Saturday afternoon anthropology

By Rob Packer

I’m now starting my fourth month in Mexico City and I’ve been an embarrassingly bad tourist in the city. It’s not that I really feel that I should be spending my weekends with guidebook in hand, ticking off the sights; but if anyone ever comes to visit, it’s a little awkward if you don’t know where anything is. In my defence, I have visited the city several times before, but with one trip to the Centro Histórico and zero visits to museums, I was starting to feel a like a bad visitor. To make up for lost time, I went to the Museo de Antropología (Anthropology Museum) yesterday for the first time in four years. The museum is enormous and, in my opinion, one of the best in the world in terms of ancient, and some modern ethnological, artefacts. Here are the photos:

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Two Museums in Bogotá

By Rob Packer

Bogotá’s Museo del Oro (Museum of Gold) is one of the biggest in the country and although the name is deceptive—there is a fair amount that isn’t gold—it gives a very thorough, if poorly explained, rundown of Colombia’s pre-Columbian cultures. Rather than trying to explain, I’ll just let the pictures do the talking.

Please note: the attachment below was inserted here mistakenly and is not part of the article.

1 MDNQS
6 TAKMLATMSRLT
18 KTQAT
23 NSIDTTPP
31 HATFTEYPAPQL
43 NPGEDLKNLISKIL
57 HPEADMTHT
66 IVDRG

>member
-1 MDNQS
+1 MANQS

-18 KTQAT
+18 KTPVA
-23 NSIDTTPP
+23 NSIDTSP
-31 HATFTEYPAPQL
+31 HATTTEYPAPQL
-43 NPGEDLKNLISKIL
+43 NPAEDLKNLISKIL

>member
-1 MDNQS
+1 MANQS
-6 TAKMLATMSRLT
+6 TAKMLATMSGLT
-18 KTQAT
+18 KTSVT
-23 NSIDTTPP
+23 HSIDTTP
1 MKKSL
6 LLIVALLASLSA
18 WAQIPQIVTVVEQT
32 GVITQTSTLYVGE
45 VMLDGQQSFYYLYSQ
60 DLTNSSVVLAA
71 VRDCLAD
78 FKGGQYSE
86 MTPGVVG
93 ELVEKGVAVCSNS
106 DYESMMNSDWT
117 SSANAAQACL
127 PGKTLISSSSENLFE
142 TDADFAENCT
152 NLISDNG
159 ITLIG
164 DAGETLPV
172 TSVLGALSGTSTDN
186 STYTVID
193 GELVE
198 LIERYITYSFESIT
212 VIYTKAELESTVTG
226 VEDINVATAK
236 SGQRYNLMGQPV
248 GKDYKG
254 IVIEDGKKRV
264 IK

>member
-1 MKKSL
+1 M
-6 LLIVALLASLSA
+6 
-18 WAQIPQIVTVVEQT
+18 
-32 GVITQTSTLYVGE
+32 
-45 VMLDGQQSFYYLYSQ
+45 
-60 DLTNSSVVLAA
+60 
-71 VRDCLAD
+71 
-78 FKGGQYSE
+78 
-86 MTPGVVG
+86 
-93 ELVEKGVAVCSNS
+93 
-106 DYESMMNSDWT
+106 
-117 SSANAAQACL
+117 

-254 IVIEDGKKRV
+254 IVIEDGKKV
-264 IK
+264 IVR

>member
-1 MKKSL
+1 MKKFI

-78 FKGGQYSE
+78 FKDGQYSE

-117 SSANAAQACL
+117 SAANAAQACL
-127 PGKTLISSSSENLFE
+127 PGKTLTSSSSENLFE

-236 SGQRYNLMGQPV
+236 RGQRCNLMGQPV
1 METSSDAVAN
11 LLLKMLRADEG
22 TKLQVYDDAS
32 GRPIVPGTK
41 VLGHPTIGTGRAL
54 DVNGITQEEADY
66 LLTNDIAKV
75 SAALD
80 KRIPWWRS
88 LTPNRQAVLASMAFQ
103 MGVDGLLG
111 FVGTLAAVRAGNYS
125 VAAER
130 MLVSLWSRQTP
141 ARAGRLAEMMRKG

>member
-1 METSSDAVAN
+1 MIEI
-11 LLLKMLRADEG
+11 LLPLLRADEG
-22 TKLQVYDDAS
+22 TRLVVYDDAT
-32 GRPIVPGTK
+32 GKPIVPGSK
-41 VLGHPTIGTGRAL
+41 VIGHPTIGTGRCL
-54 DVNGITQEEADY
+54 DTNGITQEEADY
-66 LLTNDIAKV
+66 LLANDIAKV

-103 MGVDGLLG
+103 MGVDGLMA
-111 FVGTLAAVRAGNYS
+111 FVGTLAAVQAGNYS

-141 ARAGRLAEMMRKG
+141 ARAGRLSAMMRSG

The balsa muisca, the Muisca raft, one of the museum's most famous exhibits.

These (tiny) figures reminded of Fritz Lang's masterpiece, Metropolis.

The other museum I’ve visited in Bogotá is the Botero Museum, which is a showcase of Colombia’s most famous artist, Fernando Botero. Just like the Museo del Oro, this museum is run—rather strangely—as a subsidiary of the Banco de la República, Colombia’s central bank. The overwhelming feeling you have while looking around the museum is that nothing’s thin in there: his “proportional exaggeration” (podginess) extends beyond the body. Until I’d seen his still-lifes, I never knew that fruit could be fat. The reason for it is beyond even the artist: “An artist is attracted to certain kinds of form without knowing why. You adopt a position intuitively; only later do you attempt to rationalize or even justify it.”

After rooms of proportionally exaggerated men and women, I couldn't work out it this was a podgy hand.

There was something beautiful about this very curvy Leda and Zeus.

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